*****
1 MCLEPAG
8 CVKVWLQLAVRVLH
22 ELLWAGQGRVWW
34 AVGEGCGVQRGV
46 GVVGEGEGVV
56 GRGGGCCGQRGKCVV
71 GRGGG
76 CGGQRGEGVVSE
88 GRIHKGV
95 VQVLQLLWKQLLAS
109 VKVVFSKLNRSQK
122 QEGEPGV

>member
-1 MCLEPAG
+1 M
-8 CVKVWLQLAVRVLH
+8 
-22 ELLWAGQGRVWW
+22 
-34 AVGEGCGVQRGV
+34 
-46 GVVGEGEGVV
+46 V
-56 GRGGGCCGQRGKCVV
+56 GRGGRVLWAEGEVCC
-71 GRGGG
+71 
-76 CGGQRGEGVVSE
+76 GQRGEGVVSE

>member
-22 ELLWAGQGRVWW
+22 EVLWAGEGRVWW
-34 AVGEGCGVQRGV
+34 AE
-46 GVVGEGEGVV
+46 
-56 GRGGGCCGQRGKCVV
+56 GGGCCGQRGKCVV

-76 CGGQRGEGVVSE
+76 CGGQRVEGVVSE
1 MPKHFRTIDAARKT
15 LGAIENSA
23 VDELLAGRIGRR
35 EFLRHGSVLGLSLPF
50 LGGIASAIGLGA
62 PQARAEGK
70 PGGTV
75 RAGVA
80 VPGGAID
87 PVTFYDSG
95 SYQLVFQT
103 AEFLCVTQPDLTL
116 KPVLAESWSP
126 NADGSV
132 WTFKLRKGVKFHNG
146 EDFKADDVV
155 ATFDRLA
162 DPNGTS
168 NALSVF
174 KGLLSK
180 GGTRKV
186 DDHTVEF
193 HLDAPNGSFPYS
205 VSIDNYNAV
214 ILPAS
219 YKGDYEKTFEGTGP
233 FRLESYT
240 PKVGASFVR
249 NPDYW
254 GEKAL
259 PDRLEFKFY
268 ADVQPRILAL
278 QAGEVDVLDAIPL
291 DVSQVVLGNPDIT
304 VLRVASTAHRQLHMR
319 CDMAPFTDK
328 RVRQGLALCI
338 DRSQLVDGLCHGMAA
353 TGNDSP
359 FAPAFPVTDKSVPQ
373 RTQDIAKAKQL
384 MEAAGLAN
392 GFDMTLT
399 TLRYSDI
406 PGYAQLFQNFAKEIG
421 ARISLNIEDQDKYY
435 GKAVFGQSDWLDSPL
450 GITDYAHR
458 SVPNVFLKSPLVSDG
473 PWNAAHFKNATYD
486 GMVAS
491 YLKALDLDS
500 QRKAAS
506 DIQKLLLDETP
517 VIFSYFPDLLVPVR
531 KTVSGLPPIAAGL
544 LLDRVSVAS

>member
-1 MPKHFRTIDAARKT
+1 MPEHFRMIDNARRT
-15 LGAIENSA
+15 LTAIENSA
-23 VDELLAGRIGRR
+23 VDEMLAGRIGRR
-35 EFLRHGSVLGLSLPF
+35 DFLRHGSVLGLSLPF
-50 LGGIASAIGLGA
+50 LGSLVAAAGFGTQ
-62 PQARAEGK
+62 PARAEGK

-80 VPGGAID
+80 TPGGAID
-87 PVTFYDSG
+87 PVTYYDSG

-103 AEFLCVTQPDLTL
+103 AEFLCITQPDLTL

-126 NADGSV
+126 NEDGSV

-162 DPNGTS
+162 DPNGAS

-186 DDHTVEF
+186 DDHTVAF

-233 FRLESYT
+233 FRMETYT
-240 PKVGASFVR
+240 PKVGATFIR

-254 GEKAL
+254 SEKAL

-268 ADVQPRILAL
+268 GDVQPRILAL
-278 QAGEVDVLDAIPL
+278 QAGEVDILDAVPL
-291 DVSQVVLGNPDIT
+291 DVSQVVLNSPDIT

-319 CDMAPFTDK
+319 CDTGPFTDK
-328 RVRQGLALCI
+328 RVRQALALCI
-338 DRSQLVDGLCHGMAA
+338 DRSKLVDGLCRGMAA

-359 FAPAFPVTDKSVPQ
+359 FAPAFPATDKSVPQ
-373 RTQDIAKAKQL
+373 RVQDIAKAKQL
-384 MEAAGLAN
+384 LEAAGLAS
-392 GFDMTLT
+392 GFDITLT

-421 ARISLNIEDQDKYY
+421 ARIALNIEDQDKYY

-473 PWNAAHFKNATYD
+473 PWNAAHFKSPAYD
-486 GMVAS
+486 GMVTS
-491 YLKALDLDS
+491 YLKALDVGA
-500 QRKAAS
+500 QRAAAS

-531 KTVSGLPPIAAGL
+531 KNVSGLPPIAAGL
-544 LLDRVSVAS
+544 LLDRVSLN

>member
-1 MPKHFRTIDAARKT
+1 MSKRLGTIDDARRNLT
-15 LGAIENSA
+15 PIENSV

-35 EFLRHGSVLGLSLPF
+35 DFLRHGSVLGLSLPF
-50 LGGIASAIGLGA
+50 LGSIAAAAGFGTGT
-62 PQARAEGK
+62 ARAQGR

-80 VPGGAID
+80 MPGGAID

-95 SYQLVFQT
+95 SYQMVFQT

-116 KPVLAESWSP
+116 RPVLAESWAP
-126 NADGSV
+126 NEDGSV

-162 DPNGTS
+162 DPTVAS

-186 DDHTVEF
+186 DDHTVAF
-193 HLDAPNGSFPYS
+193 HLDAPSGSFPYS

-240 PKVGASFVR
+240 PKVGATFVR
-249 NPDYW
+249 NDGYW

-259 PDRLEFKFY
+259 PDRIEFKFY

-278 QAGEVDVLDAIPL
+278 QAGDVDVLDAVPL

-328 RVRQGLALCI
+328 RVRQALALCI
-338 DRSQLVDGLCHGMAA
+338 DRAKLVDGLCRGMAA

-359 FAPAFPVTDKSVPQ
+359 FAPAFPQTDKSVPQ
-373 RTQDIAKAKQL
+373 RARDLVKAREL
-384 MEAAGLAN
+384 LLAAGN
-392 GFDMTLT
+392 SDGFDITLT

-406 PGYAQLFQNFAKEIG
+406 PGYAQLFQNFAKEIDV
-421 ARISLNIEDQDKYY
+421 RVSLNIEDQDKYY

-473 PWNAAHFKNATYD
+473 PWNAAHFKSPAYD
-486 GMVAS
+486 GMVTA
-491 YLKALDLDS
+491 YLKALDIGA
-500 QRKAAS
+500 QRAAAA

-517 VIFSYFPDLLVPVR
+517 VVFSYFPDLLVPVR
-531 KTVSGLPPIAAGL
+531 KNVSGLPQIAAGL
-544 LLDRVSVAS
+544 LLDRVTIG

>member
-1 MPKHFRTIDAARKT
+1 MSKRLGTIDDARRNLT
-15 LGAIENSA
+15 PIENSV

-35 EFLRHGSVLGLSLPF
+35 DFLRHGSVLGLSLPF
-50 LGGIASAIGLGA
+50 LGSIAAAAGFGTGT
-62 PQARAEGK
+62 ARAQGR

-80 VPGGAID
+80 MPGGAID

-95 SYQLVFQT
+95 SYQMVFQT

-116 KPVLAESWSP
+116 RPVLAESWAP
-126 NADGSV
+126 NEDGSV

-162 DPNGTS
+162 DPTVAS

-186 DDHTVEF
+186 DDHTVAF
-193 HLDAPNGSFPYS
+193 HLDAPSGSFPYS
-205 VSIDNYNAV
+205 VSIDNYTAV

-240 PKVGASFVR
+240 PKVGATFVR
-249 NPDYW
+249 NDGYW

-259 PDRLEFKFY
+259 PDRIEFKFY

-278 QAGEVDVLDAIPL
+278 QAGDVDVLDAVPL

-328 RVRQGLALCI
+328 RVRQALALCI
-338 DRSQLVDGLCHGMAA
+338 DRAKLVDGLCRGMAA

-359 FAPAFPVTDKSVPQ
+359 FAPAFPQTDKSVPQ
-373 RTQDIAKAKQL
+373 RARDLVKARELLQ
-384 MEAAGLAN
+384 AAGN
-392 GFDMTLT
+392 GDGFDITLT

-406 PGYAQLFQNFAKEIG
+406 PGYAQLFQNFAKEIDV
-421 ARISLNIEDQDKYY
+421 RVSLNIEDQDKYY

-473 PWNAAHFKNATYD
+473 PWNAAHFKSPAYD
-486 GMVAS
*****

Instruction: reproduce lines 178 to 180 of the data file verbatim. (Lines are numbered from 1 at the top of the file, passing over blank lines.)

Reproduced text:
-116 KPVLAESWSP
+116 RPVLAESWAP
-126 NADGSV